AT NINE O'CLOCK it was uncertain whether the prize for pyrotechnics belonged to Mother Nature or to Boom-Boom Zambelli. The thunderstorms were unexpected: hazy, hot and humid, mid-90s, said the weatherman. But the thunder and lightning formed a dramatic counterpoint to the guns of the "1812 Overture" and the magic explosions wrought by the fireworks king. And the rain, instead of ruining the festivities, seemed to unify the crowd and fortify everyone's determination to have a good time.
Among the standouts at Monday's celebration were the paraders, who were decked out in everything from full Indian regalia to long-sleeved worsted band uniforms. They bore the brunt of Washington's Amazonian weather and marched through heat, humidity and electrical storm. Their music and their spirit got the day off to just the right kind of start. And let's hear a good word for Wayne Newton. As the man in the middle of the James Watt-Beach Boys brouhaha, he was subjected to a lot of unnecessary ridicule, all of which he handled like a gentleman. The man came to our town with a full orchestra and crew and gave a free show and a good time to some 225,000 people.
There were other stars Monday night--Willie Stargell reading "The Lincoln Portrait," the indomitable Leontyne Price filling the air with Puccini--but we confess that our favorite was a man who is relatively new to Fourth of July celebrations but who seems to have captured the spirit of the occasion admirably. Mstislav Rostropovich, conductor of the National Symphony Orchestra, and late of Moscow, U.S.S.R., not only led his musicians in the "Stars and Stripes Forever" with gusto but also took off his shirt, rolled up his pants and joined the rain-soaked audience in an impromptu conga line. What a gesture; what a sight!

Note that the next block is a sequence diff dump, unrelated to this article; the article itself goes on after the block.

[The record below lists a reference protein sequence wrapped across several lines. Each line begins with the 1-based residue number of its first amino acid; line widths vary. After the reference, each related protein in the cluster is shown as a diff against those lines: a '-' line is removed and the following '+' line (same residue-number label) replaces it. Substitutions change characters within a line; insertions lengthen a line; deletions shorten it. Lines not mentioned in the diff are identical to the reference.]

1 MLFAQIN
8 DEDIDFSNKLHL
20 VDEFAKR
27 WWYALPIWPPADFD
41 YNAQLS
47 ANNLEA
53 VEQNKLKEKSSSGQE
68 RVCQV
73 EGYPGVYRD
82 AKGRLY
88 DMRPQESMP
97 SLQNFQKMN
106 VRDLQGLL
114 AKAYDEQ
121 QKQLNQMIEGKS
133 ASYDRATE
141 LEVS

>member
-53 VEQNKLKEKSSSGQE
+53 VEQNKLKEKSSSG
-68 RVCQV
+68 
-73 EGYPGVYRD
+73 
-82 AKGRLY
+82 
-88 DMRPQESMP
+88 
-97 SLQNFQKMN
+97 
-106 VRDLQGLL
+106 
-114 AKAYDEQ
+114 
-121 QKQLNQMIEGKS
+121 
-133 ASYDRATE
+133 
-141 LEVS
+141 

At the end of the evening the good will continued. Metro ran smoothly and at holiday prices. The crowds were orderly, and very few arrests were made. The Park Service reports that citizens organized to clean up litter, as they had done throughout the weekend. It would be only natural if those of us who live in this city took its beauty and its vitality for granted. But a few times a year an evening drive past the monuments or a glimpse of the Capitol on a cloudless day touches even the most jaded among us. Monday was such an occasion, reaffirming for us the belief that Washington is the best place in the country to celebrate the Fourth of July.